It was equally absurd to tell Malaysian Independent Chinese Secondary School graduates that their UEC certificate could only be recognised in five years’ time. The UEC certificate went unrecognised by BN for 61 years even though it has internationally proven its efficacy with thousands of graduates since 1975. This was a serious breach of promise in the PH GE14 manifesto since more than 80% of Chinese voters voted for PH because of this promised reform.
Many lawyers pointed out that the repeal or review of our laws that violate basic human rights could be expeditiously accomplished within the first 100 days of the new PH government. These include abolishing laws that allow detention without trial, namely the Security Offences (Special Measures) Act 2012 (Sosma), the Prevention of Crime Act 1959 (Poca), and the Prevention of Terrorism Act (Pota) 2015.
The PH government also reneged on its initial pledge to abolish several contentious laws, including the Sedition Act 1948, the Prevention of Crime Act (Poca) 1959, the Universities and University Colleges Act 1971, the Printing Presses and Publications (PPPA) Act 1984, and the National Security Council (NSC) Act 2016. This was totally unethical backtracking on their GE14 manifesto.
The implementation of the Independent Police Complaints & Misconduct Commission (IPCMC) and other recommendations of the Royal Police Commission in 2005 was long overdue to ensure transparency and accountability by the police and other enforcement agencies such as the Malaysian Anti-Corruption Commission (MACC), but PH failed to do this.
During the PH administration, we saw the Sedition Act and the CMA still being used against activists and prevarication on the issue of child marriages. We also saw the rule of law being flouted when a minister in the Prime Minister’s Department ordered the removal of portraits of LGBTQ Malaysians from an exhibition in Penang. Just as alarming was the statement by another minister that cyanide used by gold miners in Bukit Koman was perfectly safe and non-hazardous to people or the environment.
From the failure by the PH government to fulfil their election promises, we can see that the GE14 manifesto was drafted in a slipshod manner to secure populist votes. These include the promises to abolish toll from the highways within the stipulated time promised; no firm position regarding the PTPTN loan repayments; wavering on the promise to pay a 20% instead of 5% royalty to oil-producing states based on revenue from gross production; the deduction of a percentage from a husband’s EPF contributions to go into the accounts of his wife, etc.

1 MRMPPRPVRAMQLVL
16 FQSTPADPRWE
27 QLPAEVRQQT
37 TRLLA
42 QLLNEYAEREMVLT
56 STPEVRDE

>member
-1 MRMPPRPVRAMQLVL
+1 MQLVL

Back to privatising national assets and Proton 2.0
The new PH government did not spell out their fundamental difference in the economic policy from the old BN regime. What we heard was the alarming news of the return of the old discredited Mahathirist policies, namely privatisation of our national assets in the name of Bumiputeraism, and the revival of the national car, Proton 2.0.
Mahathir also said the sovereign wealth fund, Khazanah Nasional, would be privatised for the benefit of Bumiputeras.
During the financial crisis of 1997/98, it was Khazanah that had stepped in to take over the assets of the failed companies owned by Bumiputera crony capitalists in Renong, MAS and TRI. After taking over the assets, Khazanah revamped these GLCs with professional managers and better rules of governance. In 2018, Khazanah owned 51% of PLUS Expressways, with EPF owning the other 49%. By the end of 2017, the net worth of companies under Khazanah was RM125.6 billion. Thus, Khazanah was successfully achieving its purpose of creating a sovereign wealth fund for the benefit of all Malaysians, not to be privatised to Bumiputera crony capitalists.
Mahathir then announced the revival of yet another national car, or Proton 2.0. After the fiasco of Proton 1.0 and the huge cost to Malaysian taxpayers, our public transport system, and Malaysian consumers, it is unbelievable that such a failed enterprise could be supported by a PH leadership full of former critics of the first Proton project. Another national car project would surely fail with further losses to the national coffers, and we would have to underwrite the losses.
Non-transparent economic projects
Behind the smokescreen of the anti-Najib Razak kleptocracy campaign, the PH government was pushing through multi-billion-ringgit projects that had been started by the Najib regime but with just as little transparency, showing that the difference between BN and PH is who gets to handle and control these multi-billion projects, namely the questionable ECRL, Bandar Malaysia, and the Penang Transport Master Plan projects.